Massachusetts Court Upholds Verdict in Premises Liability Case; Discusses Innovative Jury Techniques and Question of “Control”

On August 29, 2003, several people suffered personal injuries and one person was killed when an improperly secured gate arm at the Gillette Stadium in Foxboro swung into a bus traveling on an access road. The stadium, which is the home of the New England Patriots, is on property managed by Foxboro Realty Associates, LLC, with security provided by Apollo Security, Inc,. parking operations managed by Standard Parking Systems.

According to the evidence, the accident occurred when the gate arm was not properly secured by its three pound pin, and a gust of wind blew it from the open position. The evidence demonstrated that Foxboro Realty Associates had promulgated a policy on securing the gate, but had failed to put the policy in writing. It was the job of Apollo to unlock the gate and the job of Standard to open and secure the gates at the appropriate times.

After a trial lasting several weeks, the plaintiff (who was the wife of the deceased passenger from the van) was awarded $4,400,000 for her husband’s conscious pain and suffering and wrongful death arising from the negligence of the defendants.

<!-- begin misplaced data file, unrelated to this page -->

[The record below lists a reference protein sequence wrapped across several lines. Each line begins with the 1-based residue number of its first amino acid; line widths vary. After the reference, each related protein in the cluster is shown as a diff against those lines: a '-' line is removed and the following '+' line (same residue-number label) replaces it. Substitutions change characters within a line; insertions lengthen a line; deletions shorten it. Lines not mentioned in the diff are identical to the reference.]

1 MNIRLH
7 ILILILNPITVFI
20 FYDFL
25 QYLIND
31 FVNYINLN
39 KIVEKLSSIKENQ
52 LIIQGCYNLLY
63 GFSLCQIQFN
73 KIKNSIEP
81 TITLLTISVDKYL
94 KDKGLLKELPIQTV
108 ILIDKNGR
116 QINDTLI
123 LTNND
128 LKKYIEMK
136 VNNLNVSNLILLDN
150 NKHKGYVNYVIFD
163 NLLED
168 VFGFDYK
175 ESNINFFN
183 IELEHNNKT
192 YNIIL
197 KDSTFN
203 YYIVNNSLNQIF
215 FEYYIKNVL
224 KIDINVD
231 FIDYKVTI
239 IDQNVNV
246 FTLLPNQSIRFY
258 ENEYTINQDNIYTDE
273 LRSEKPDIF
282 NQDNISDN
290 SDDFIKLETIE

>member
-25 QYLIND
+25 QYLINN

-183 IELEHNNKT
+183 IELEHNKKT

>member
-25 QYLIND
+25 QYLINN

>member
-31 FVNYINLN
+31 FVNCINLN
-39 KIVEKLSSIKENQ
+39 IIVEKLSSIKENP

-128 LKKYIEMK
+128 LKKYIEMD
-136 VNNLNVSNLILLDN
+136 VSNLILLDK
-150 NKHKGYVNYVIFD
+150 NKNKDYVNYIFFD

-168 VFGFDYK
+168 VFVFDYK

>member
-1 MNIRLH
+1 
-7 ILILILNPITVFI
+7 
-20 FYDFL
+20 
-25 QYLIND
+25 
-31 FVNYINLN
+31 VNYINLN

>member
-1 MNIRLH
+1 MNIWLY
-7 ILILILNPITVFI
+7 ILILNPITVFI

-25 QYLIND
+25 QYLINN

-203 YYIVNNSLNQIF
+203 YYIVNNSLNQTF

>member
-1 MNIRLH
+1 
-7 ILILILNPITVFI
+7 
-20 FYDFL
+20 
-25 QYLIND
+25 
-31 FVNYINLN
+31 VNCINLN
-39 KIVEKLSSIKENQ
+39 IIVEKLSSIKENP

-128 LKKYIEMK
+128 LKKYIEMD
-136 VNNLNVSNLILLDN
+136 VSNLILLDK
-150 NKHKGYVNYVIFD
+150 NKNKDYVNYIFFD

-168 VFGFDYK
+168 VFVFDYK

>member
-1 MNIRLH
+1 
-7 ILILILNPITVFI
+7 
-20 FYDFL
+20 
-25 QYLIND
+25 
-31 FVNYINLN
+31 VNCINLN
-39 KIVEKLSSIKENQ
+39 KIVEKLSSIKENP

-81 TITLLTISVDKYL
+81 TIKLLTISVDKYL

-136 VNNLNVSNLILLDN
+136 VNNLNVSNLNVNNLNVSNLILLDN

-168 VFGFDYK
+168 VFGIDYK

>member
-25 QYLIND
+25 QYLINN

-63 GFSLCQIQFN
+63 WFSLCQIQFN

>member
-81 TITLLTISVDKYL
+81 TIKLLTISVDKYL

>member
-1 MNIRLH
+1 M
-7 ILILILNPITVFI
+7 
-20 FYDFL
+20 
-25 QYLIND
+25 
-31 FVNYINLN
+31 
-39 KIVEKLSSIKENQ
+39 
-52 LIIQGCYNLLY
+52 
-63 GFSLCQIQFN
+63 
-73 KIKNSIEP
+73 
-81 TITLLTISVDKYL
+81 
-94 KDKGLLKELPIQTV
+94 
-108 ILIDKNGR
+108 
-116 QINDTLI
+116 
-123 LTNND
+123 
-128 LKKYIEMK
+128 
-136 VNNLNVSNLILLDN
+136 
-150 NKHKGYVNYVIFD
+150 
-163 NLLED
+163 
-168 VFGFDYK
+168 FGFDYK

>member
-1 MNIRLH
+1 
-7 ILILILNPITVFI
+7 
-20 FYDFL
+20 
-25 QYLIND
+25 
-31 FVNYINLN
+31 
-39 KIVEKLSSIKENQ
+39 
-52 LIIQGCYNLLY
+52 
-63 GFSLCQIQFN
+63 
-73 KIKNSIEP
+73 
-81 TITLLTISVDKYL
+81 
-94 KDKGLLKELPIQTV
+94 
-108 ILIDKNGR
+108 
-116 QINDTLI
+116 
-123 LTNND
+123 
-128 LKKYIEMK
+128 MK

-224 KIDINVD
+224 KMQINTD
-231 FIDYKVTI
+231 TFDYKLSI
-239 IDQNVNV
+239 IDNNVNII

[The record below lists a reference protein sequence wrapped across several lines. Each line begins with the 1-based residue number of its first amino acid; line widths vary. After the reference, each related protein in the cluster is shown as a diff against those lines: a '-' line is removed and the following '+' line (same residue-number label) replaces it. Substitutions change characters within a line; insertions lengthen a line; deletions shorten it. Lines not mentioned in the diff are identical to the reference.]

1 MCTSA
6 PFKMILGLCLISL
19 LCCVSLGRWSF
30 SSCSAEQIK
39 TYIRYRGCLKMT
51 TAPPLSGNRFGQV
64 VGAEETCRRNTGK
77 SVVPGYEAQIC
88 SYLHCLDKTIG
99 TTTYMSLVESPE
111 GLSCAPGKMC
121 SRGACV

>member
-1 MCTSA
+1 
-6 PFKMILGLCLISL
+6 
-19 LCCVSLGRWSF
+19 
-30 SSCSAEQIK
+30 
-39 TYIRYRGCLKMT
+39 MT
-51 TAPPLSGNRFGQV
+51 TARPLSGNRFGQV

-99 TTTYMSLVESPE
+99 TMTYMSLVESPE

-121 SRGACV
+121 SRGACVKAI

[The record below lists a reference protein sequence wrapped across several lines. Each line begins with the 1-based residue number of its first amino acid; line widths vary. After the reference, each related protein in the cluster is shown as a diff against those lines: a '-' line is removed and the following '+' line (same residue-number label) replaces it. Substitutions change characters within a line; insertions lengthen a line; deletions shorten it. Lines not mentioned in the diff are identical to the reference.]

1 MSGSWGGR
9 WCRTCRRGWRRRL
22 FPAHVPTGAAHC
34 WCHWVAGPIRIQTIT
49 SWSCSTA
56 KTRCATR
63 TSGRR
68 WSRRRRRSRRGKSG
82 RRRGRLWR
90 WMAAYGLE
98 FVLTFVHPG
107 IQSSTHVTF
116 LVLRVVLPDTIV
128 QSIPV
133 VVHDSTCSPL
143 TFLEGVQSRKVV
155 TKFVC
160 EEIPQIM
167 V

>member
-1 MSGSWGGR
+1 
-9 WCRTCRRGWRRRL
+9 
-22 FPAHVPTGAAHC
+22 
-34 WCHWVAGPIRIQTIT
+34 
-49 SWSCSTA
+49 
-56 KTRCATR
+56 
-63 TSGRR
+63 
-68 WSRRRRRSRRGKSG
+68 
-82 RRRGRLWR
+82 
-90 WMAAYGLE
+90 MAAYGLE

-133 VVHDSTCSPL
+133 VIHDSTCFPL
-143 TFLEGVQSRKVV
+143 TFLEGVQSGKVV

There were two issues on appeal: The instructions the trial judge gave the jury about discussing the evidence; and the issue of control, and whether Foxboro had sufficient control over the parking operations to be found negligent for the actions of its indpendent contractor.

The Massachusetts Supreme Judicial Court ruled that the judge’s instructions to the jury that they could discuss the evidence in the case during the trial (which is most unusual in Massachusetts) were improper, because such discussions can only be allowed in civil cases when all parties agree. One party had objected. However, the court found that the error was harmless, because the evidence of the defendant’s negligence was very strong.

The Court also ruled that the trial judge had given proper instructions to the jury on control. Under Massachusetts law, an employer is not liable for the acts of an independent contractor unless the employer “retained some level of control over the manner inwhich the work was performed.”  The judge had instructed the jury that the employer could be found liable if it failed to exercise its control with reasonable care. The judge’s instructions were found to be consistent with Massachusetts law, and the judge was not required to give the instructions requested by one of the defendants. 

The case is Kelly v. Roxboro Realty Associates, LLC, 454 Mass. 306 (2009).

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